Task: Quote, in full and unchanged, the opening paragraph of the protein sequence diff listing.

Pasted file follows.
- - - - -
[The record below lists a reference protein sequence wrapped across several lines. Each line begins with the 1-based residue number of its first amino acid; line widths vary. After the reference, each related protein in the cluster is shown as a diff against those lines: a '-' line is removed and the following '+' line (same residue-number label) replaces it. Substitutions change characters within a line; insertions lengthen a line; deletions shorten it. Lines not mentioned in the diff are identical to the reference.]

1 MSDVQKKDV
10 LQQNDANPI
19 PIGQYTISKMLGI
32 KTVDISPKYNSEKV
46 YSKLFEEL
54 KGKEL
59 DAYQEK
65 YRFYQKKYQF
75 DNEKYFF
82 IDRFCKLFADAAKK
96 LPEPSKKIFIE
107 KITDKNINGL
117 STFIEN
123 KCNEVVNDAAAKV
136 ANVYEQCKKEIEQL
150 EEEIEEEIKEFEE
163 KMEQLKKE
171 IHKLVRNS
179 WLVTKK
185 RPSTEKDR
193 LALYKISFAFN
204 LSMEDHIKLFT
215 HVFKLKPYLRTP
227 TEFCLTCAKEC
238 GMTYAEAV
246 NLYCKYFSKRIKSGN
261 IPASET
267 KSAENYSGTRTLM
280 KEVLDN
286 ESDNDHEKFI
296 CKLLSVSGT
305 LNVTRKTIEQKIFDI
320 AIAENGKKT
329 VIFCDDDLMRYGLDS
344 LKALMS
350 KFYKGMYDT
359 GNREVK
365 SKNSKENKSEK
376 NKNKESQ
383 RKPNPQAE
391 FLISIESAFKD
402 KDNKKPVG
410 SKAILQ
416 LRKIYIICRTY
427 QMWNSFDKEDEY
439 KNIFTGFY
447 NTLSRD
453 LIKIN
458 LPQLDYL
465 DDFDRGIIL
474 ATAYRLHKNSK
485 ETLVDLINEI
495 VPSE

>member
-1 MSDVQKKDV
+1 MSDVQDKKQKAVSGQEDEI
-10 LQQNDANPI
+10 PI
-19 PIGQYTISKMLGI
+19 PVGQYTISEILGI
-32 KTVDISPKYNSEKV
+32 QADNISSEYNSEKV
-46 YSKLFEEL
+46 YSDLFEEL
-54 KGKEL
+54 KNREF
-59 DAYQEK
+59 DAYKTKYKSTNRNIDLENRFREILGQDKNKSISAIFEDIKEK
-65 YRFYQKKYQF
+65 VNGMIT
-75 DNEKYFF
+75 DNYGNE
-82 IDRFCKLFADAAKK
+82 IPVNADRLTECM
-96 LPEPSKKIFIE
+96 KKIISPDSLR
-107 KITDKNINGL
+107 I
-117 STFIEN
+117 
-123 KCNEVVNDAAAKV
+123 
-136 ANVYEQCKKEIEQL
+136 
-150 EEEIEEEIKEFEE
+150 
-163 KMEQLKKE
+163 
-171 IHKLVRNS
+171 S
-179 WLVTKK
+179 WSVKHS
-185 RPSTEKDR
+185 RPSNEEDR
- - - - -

[The record below lists a reference protein sequence wrapped across several lines. Each line begins with the 1-based residue number of its first amino acid; line widths vary. After the reference, each related protein in the cluster is shown as a diff against those lines: a '-' line is removed and the following '+' line (same residue-number label) replaces it. Substitutions change characters within a line; insertions lengthen a line; deletions shorten it. Lines not mentioned in the diff are identical to the reference.]